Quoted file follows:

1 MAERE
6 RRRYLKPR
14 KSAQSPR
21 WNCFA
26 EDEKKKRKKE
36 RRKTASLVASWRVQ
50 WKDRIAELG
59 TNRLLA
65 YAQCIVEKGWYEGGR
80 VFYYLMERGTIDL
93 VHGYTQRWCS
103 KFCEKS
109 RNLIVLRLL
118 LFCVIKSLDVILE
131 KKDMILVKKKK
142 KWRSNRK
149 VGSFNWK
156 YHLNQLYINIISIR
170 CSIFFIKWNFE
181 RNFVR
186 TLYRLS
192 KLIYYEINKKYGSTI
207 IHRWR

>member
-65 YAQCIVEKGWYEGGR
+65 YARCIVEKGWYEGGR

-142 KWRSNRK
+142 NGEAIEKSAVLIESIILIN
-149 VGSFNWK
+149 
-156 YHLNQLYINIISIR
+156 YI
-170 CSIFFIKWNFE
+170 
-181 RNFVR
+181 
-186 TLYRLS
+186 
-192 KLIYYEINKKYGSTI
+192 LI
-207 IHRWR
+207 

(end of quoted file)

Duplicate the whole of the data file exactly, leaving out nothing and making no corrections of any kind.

1 MAERE
6 RRRYLKPR
14 KSAQSPR
21 WNCFA
26 EDEKKKRKKE
36 RRKTASLVASWRVQ
50 WKDRIAELG
59 TNRLLA
65 YAQCIVEKGWYEGGR
80 VFYYLMERGTIDL
93 VHGYTQRWCS
103 KFCEKS
109 RNLIVLRLL
118 LFCVIKSLDVILE
131 KKDMILVKKKK
142 KWRSNRK
149 VGSFNWK
156 YHLNQLYINIISIR
170 CSIFFIKWNFE
181 RNFVR
186 TLYRLS
192 KLIYYEINKKYGSTI
207 IHRWR

>member
-65 YAQCIVEKGWYEGGR
+65 YARCIVEKGWYEGGR

-142 KWRSNRK
+142 NGEAIEKSAVLIESIILIN
-149 VGSFNWK
+149 
-156 YHLNQLYINIISIR
+156 YI
-170 CSIFFIKWNFE
+170 
-181 RNFVR
+181 
-186 TLYRLS
+186 
-192 KLIYYEINKKYGSTI
+192 LI
-207 IHRWR
+207 